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It may sound like a preposterous connection to make: Diet Culture and the ancient practice of Chinese foot-binding!? Really? Surely they are poles apart??? After all, Chinese foot binding involved small girls, under the age of 9, having the bones in their feet repeatedly broken and then tightly bound in cloth, to control their shape: to make them as tiny as possible. The ‘perfect’ most coveted size, was 3 inches. Three inches!!!! That was called the ‘golden lotus.’ The four inch ‘silver lotus’ was still considered respectable but anything over 5 inches was dismissed as an ‘iron lotus.’

This was a painful, dangerous process. Apart from the pain, the most common problem was infection – either from ingrown toenails (which made it necessary to sometimes remove the toenails altogether); or from foreign bodies intentionally inserted into the bindings (like shards of glass or broken tiles) to induce infection. With infection, came the possibility that the toes might actually fall off – making a smaller foot easier to create. With infection, also came the increased possibility of disease. It is thought that around 10% of girls died from these complications. And if they didn’t die as girls, the infections compromised the woman’s immune system and made her more vulnerable to disease later in life. Older women were prone to frequent falls and broken hips due to their increased unsteadiness as they aged, and other complications included muscular dystrophy and even paralysis.

As many as 2 billion Chinese females were subjected to foot binding.

Why foot binding?

The origins of foot binding aren’t clear, but it was widely practiced in China across social classes for around a thousand years. What was it all for? Let’s first look at what it meant for girls and women:

  • It was difficult for them to walk much further than the environs of their homes unassisted.
  • It therefore made women a lot more dependent on men.
  • It made them more or less housebound.
  • It made them vulnerable – literally unsteady on their feet, and more prone to illness – delicate, you could say.
  • The smaller the foot, the higher a woman’s marriageability.
  • Women with bound feet were considered more dainty and beautiful.
  • Some considered bound feet intensely erotic – in fact in Qing Dynasty sex manuals, 48 different ways of playing with women’s bound feet, are listed.
  • The smaller the feet, the higher the woman’s ‘social capital’.
  • It has been said that women therefore were less able to engage in public life.

Perhaps then, foot binding was a way to keep women under control?

About Diet Culture

Diet Culture is a system of practices and behaviours humans have created based on the ideology that being thin is morally good, and being fat is morally bad. It impresses upon the population the idea that if you’re fat, it’s a personal failing on your part, that you don’t care about yourself, you’re unhealthy and lazy, whereas if you’re slender, you’re self-disciplined, organised, trustworthy, reliable, fit and healthy.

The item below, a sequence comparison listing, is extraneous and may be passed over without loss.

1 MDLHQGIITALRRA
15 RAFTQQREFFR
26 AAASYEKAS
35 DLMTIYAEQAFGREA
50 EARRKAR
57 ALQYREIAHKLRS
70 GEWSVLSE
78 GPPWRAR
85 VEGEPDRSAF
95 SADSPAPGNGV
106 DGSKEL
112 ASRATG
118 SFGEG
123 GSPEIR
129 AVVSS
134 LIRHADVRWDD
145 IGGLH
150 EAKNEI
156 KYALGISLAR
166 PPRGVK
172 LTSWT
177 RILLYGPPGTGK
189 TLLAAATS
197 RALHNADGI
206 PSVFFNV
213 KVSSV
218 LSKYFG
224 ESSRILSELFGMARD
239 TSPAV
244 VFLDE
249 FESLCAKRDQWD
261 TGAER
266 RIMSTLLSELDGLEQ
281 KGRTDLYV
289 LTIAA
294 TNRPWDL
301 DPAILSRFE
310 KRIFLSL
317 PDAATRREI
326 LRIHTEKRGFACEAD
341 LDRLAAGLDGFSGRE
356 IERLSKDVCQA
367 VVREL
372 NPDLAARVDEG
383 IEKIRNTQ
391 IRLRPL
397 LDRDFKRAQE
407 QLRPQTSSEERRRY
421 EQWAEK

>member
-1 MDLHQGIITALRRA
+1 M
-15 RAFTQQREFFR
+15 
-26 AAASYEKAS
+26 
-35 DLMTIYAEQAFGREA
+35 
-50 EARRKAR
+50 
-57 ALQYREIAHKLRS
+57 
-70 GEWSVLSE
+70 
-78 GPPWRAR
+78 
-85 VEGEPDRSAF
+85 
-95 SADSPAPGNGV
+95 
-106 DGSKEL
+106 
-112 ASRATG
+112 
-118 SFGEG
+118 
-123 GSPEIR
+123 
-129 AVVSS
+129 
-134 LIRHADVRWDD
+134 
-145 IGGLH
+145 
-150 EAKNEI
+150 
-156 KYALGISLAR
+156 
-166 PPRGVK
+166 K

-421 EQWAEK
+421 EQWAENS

Some of these behaviours are:

  • Dieting (obviously!) to lose weight and control your shape. This extends from restricting intake to the more drastic measures of lap-band or gastric bypass surgeries. In the last 5-10 years though, the desire for thinness has somewhat been replaced by the desire for health. The trouble is that thinness and health have been enmeshed, such that healthy is still viewed as being thin, and unhealthy is viewed as being fat. Obsession with healthy eating can easily tip into a new eating disorder called ‘orthorexia.’
  • Exercising in an extreme way to sculpt one’s body into a more acceptable shape.
  • Exercising as punishment/compensation for eating more than you think you should have.
  • Wearing body shaping clothing to flatten your tummy, smoothe out bulges, push up/out your boobs, etc.
  • Products to artificially make you look younger or more attractive (whatever the current fashion may be): potions and lotions, Botox, fillers, permanent make up, hair transplants etc.
  • And then there are the more drastic measures taken: tummy tucks, face lifts, lip enhancements, eyebrow lifts, hair transplants, liposuction, augmentation of buttocks, cheeks, breasts… the list goes on.

These behaviours are all in the service of appearing different, so as to meet current beauty standards. The trouble is that the sands of external validation and approval are always shifting, making it difficult if not impossible to maintain one’s footing.

The Impacts of Diet Culture

This is certainly not an exhaustive list or a sociological study of the impacts of Diet Culture. My guess is that those will continue to become known, the longer we allow it to continue. Here are some:

  • Engaging in Diet Culture takes us further and further away from the body wisdom we’re born with – where we feed ourselves according to hunger and fullness, likes and dislikes; and exercise according to what makes us feel good, energised and strong! Instead, Diet Culture encourages us to go hungry, eat things we don’t enjoy and to feel guilty for eating what we do enjoy.
  • Diet Culture encourages us to physically push ourselves unreasonably to get ‘to the next level’  – often ignoring warning signs – such that people become exhausted, with elevated cortisol levels, injuries and amenorrhea. In Diet Culture, eating and movement for pure enjoyment and genuine health is rarely the case.